Mortgage approvals reached 13-year high in October

The Bank of England (BoE) has reported that mortgage approvals for house purchases extended their recent buoyancy in October, climbing to 97,532 marking the highest rate since August 2007.

Mortgage approvals reached 13-year high in October

From 92,091 in September, approvals were up 51.1% on the 64,533 approvals in October 2019.

October’s 13-year high in mortgage approvals provides evidence that housing market activity is still benefitting from the release of pent-up demand following the easing of restrictions from mid-May. Homeowners seem to be re-assessing their housing needs and preferences following the first lockdown and Stamp Duty threshold increase.

The monthly RICS residential monthly survey for October observed that its findings showed buyer enquiries, transaction volumes and new instructions to sell were all at elevated levels, albeit a little down on September. However, the survey showed concerns persist over longer-term outlook.

Howard Archer, chief economic advisor to the EY ITEM Club, commented: “The buoyancy in housing market activity has prompted a firming in house prices but there are some signs that house prices may be starting to come off the boil.

“Halifax reported house prices rose a much reduced 0.3% month-on-month in October, hinting that the recent robust monthly gains in house prices could be coming to an end. Prices had previously risen 1.5% month-on-month in September after gains of 1.7% in both August, and July. Nevertheless, the annual rise in house prices rose to 7.5% in October – the highest since June 2016 – from 7.3% in September, 5.2% in August, 3.8% in July and a seven-month low of 2.5% in June.

“Meanwhile, Nationwide reported that house prices rose 0.8% month-on-month in October after gains of 0.9% in September and 2.0% in August. The year-on-year change in house prices climbed to 5.8% in October (the highest since January 2015) from 5.0% in September, 3.7% in August and 1.5% in July.

“Additionally, Rightmove reported that asking prices for houses dipped 0.5% month-on-month in November after an increase of 1.1% in October.”

On the outlook for the UK housing market, Mr Archer added: “The EY ITEM Club suspects that house prices could be around 5% lower than now by mid-2021.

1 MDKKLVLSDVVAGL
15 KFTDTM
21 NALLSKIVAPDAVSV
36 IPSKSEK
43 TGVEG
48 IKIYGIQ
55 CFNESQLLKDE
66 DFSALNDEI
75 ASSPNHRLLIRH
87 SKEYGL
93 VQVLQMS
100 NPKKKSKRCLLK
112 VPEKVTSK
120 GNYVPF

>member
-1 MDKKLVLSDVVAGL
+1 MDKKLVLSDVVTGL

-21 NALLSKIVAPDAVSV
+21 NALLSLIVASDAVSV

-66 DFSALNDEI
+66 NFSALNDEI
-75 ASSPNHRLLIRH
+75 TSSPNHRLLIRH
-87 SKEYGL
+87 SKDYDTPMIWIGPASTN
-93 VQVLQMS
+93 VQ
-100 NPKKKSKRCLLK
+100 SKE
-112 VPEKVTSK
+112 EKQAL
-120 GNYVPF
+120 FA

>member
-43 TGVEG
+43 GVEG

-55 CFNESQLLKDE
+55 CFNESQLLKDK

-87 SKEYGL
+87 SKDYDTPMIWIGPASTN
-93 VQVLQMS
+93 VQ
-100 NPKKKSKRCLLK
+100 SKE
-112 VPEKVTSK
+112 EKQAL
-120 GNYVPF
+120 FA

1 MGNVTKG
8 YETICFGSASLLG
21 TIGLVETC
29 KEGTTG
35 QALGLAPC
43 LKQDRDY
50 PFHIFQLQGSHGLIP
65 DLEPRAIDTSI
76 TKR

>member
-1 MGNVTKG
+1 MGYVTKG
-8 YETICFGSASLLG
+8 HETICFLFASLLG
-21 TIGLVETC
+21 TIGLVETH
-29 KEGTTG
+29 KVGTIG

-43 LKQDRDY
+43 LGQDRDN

“The housing market is likely to come under mounting near-term pressure amid rising COVID-19 cases and lockdown restrictions, while there is likely to be a significant rise in unemployment even though the furlough scheme has been extended until March. Meanwhile, earnings have been limited and are likely to remain so.

“There is also likely to be a fading of pent-up demand on housing market activity, while pandemic-related restrictions may also have some dampening impact on housing market activity as well as consumer confidence. Indeed, consumer confidence declined further in November to be at a six-month low, which may increase the caution of many people in making major spending decisions.”

The EY ITEM Club expects the housing market to remain under pressure over the early months of 2021, although some temporary support in the first quarter will likely come from buyers looking to take advantage of the Stamp Duty threshold increase before it ends on 31 March – although there is always the possibility that the Chancellor could extend it in next year’s Budget.

It also expects housing market activity to gradually improve over the second half of 2021 allowing prices to stabilise and then start to firm as the UK economy establishes a firmer footing and the labour market comes off its lows.

The economic forecaster also said that very low borrowing costs should also help with the Bank of England highly unlikely to lift interest rates from 0.10% during 2021.

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